But for rowers? It’s beyond a big deal. It is THE deal. People train all year for this race, and I count myself among them. And if I’m not actually training all year for it, I’m pretty much thinking about it all year long. The rowing calendar revolves around this race.

30 plus 20 equals 50

They say there’s no such thing as a coincidence, unless you’re a math geek who happens to be an atheist. Without getting into personal beliefs – I’m so not going there in this forum – I’ll just say that I believe that believing in something is good for the human soul. I missed last year due to injury and went away for the weekend, not being able to be here for the action (too depressing). So getting an entry this year is pretty magical for me. It’s my 30th year of rowing, and it will be my 20th appearance in the HOCR. Which, interestingly adds up to 50, and it just happens to be the 50th anniversary of the Head of the Charles. Coincidence? I think NOT.

So I have some history with this race, and I’m very fortunate to be able to say that. People come from all over the world at great expense and inconvenience to race in the Charles. I walk my boat down the ramp at Riverside Boat Club. It’s heaven. Still, like most masters rowers who tend to take the sport very seriously, I get pretty wigged about the regatta. I obsess about the weather, the competitors in my event, my bow number, etc. And mostly I obsess about the training. Have I done enough? Did I start early enough? The answer is always no. You can never do enough – there’s always something more you could or should have done. But on race day, when you’re paddling up to the chute and your

Racing at Green Mountain Head

Racing at Green Mountain Head

HOK 1 2014

Head of the Kevin


Textile Regatta – Lowell, MA

the wolf

The Wolf

stomach is an unholy mess of turmoil, none of that matters. Only the strokes you take from start to finish make the difference.

I don’t get quite as wound up about the Charles as I used to, which is one of the benefits of still being alive at my age (I’m 54, and my brother died at 53), not to mention having more years of HOCR race experience under my belt. I just don’t have the energy to get that wound up. I get as psyched as I am able, given my 54-year-old existence, which is still pretty psyched. I’ve had other experiences that put things into perspective. But man. Did I used to get wigged for this thing. I couldn’t even look at the list of competitors in my event without getting major butterflies. One year in my early 40s, about a week before race day, I was walking around the financial district in my dress-code suit & tie (I work in the financial industry). I was at the corner of Franklin and Federal streets on a gorgeous October day, and I started thinking about my race. I immediately got butterflies so bad that I came very close to throwing up, right there on Federal Street. That’s not keeping things in perspective. That’s just a tad nutty.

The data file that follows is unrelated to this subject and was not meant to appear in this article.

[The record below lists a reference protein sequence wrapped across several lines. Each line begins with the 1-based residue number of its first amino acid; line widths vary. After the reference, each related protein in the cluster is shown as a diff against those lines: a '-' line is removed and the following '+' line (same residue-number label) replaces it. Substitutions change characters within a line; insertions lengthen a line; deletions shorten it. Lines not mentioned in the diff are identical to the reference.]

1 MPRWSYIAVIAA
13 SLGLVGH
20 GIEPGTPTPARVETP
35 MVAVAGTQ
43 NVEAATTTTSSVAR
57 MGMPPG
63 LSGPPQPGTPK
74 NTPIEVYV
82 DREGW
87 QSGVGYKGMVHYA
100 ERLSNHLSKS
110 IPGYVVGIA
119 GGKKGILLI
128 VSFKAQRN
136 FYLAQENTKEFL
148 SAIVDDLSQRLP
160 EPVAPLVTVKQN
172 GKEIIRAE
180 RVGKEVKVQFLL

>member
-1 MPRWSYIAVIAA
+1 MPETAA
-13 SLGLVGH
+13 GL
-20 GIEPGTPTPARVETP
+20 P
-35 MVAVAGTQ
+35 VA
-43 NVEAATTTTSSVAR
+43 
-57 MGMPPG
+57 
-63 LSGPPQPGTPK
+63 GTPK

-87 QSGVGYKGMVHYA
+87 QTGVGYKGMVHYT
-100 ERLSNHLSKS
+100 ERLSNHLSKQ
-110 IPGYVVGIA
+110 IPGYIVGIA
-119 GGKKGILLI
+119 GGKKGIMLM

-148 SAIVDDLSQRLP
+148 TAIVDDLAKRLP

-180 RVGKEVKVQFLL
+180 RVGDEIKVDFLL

I also used to get my infamous “Week-before phantom injury.” A week before my race, something would snap and I’d be a physical and, to a much greater extent, psychological disaster. Holy Hell, my back is killing me. I have a tweaked upper lateroid in my inner scapula. Or some crazy thing. It would hurt all week and I’d get more and more flipped-the-hell-out over it each day. I’d be eating Advils like M&Ms. Then race day would come, I would have a decent race, and the injury would magically disappear. That’s also just a bit wack-job.

So this year, and for the past few years, I’ve somehow mellowed out about the race. Yes, I still train like a lunatic. Yes, I still wonder how much headwind there will be (I’m 6-1, 158 with legs like toothpicks. I hate headwinds). I still get mad at myself in the races leading up to the Charles for doing stupid things – like bad steering, which has plagued me this fall (and I still refuse to get a mirror!). I feel like I don’t have that optimal combination of power and conditioning that will result in…The Perfect Race.

But I feel pretty damn good. Sean Wolf, two-time U.S. National Teamer and my friend and training mentor, has taken up my cause this year. Actually I coaxed him with cash over some burritos at Rudy’s in Somerville in early August. After doing a few pieces together – I think he was bored – I said, hey, if you let me follow you around and do your workouts with you, I’ll give you some money! Sean said “Money? You’re on!” And that was that. So he has very graciously let me piece with him since early August, providing some excellent guidance along the way. And when I’m not close to throwing up after the pieces, it’s actually been fun. But the best part, not including having someone really good to train with, is just not having to think about it. This is what we’re doing today. Okay – got it. No thought. Just do it. Wake up and show up. And in addition, I’ve done a ton of racing this year – also part of Sean’s plan. Textile, Green Mountain, the Kevins…even some obscure 8k up in Hooksett New Hampshire. I have raced almost every weekend, and that has been awesome. It gets you into race mode. Each time you race, you learn something, and you get into the routine of racing. So when you’re on the starting line, you can think, “Yeah, I’ve done this…I can do this…” As opposed “Oh My God I’m going to FREAKIN’ DIE!!” I’ve certainly been there enough times.